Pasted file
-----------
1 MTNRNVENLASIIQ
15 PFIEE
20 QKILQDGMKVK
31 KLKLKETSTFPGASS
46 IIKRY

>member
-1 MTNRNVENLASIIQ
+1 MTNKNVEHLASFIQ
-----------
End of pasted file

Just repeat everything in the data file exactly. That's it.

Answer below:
1 MTNRNVENLASIIQ
15 PFIEE
20 QKILQDGMKVK
31 KLKLKETSTFPGASS
46 IIKRY

>member
-1 MTNRNVENLASIIQ
+1 MTNKNVEHLASFIQ